Newfoundland-Born, Halifax-Based Songwriter Don Brownrigg Releases New Single 'The Same Time'
“I could never see a pathway clear before me,” Don Brownrigg sings on his shadowy 2019 track, “Take a Rest,” his raspy voice floating over a weary shuffle. “I will never be an answer that’s found easy.”
Nothing could be closer to the truth. And yet, like the line testifies, the Newfoundland-born, Halifax-based songwriter evades simple definitions or easy categorization. His music is both intimate and acutely observational; he’s a classically trained pianist through The Royal Conservatory but learned to really play during the musical east coast kitchen parties his family threw when he was growing up; and as a frequent and prolific collaborator, he’s able to shift styles and moods as the music demands or he sees fit.
It’s Brownrigg’s occupation of liminal spaces, an instinctive resistance to being pinned down creatively, that gives his work its powerful, timeless touch. When he moved to Halifax from his tiny hometown of Upper Ferry, Codroy Valley in his early 20s, he ended up at a loss for what to do and how to be. It was then he turned back to music, performing a handful of his own songs at open mic's around town while keeping the whole endeavour a secret from his friends. The stage provided a place to be himself and yet, be liberated from whatever version of himself he had to live with day-to-day. And eventually, when he started working with bands as a side player, it was a training ground.
Music was “the most comfortable place,” as Brownrigg puts it. The stage was somewhere to experiment with different identities and styles, like the introspective, intricate folk of 2008’s Wander Songs, or the lush, melodic Americana of 2013’s It Takes All Kinds (To Make This World I Find). It was a space to act and to figure out what felt right. “To this day, as soon as the show starts, I become the most complete version of myself, he says. “Which is a weird thing for a shy person.” At the same time, he was learning about his own queerness, a trip that added its own layers to the question of identity.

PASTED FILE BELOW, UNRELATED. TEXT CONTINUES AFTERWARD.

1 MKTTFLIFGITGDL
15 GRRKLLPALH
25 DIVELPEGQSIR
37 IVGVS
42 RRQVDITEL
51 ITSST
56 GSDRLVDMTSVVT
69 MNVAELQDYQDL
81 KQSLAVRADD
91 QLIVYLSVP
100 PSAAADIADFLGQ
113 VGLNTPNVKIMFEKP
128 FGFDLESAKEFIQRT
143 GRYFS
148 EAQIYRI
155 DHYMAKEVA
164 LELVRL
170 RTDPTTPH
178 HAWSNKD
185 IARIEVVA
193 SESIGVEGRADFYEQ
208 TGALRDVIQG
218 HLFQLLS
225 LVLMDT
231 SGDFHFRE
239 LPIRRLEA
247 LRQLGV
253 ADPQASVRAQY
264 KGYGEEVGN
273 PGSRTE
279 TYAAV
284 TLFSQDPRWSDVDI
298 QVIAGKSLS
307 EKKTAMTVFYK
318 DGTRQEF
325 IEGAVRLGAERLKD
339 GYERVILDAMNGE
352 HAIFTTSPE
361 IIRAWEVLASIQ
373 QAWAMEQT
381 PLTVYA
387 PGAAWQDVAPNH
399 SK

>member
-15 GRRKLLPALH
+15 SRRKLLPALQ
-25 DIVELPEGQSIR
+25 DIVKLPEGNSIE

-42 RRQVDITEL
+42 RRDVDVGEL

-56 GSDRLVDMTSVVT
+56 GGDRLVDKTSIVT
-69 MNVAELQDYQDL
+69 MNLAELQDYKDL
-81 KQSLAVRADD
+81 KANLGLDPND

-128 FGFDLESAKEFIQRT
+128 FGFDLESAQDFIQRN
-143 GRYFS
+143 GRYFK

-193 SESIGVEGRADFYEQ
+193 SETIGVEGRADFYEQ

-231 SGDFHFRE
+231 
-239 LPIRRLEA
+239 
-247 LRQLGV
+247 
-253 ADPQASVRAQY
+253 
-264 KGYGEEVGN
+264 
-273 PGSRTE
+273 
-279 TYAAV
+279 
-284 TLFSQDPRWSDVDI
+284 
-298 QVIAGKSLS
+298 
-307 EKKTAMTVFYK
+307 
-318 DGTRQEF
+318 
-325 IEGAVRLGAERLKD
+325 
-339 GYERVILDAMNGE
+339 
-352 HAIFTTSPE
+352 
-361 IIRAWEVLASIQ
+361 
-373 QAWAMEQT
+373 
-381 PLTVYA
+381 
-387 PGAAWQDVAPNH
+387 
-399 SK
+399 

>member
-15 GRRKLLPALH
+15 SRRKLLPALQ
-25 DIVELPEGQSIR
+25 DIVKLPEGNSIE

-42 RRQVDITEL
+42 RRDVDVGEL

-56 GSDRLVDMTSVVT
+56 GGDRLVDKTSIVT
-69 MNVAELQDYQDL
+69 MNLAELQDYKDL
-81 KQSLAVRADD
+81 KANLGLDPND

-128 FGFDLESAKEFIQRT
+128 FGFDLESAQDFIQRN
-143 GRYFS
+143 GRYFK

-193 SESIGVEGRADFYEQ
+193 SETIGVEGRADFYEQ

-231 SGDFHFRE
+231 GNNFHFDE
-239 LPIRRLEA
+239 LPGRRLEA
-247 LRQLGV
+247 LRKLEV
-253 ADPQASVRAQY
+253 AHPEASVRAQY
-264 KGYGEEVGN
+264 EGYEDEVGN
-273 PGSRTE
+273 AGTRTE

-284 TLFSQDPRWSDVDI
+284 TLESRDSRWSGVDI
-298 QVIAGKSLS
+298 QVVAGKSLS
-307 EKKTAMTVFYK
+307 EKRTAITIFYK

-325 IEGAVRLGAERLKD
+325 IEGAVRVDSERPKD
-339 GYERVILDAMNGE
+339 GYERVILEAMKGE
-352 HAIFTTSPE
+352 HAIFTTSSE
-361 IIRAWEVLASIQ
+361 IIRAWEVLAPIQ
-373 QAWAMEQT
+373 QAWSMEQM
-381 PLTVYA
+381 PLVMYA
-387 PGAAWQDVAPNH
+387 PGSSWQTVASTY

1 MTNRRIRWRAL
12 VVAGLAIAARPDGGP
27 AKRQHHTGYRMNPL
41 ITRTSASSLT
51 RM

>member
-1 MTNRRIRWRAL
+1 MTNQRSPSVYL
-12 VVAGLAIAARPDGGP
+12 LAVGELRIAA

In the end, the answer, as usual, is in the process itself: Brownrigg contains multitudes. Setting his life aside for a moment—which has since included a stint puppeteering in China, dabbling in theatre, and the pursuit of an osteopathy degree—those formative years provided fertile ground for a multi-faceted artist to blossom.
As a songwriter and musician, Brownrigg has proved himself a tried-and-true collaborator through work with acts like Rose Cousins, Jenn Grant, and The Fortunate Ones, among many others; he’s lent his voice to hip-hop hooks; and his song “Just Breathe” was featured on both American Idol and Blacklist.
Most recently, Brownrigg’s dial has been tuned to the sophisticated pop of “The Same Time,” a co-write between himself, Kyle Mischiek, and Erin Costelo, who pulled quadruple duty on production, backing vocals, and keys.
“The Same Time” pairs its hypnotic melody—rounded out by Costelo’s dreamy harmonies—with glowing synths and a guitar that chugs like a quiet heart, while Brownrigg asks, cheekily but seriously, too: “Who am I? You decide.”
His most recent full-length album, 2019’s Fireworks, drew on a couple life-altering romantic relationships in which he found himself changing, again, as the person he was with changed, too. Fireworks winds through moments as divers as dusty disappointment (“From You”), gossamer meditations on escape (“Nowhere at All”), and slinky, surreal grooves (“Tom’s Diner”) to ask heavy questions about mental health and sexuality, and earned Brownrigg numerous accolades. His songs have been streamed more than 10 million times on Spotify, and half a million times on Youtube; he’s played for the audiences of the Calgary, Regina, Lunenburg, and Philadelphia Folk Festivals, as well as supporting Chely Wright at World Pride.
As Brownrigg continues to honour his many sides, listeners can expect much more to come in 2022.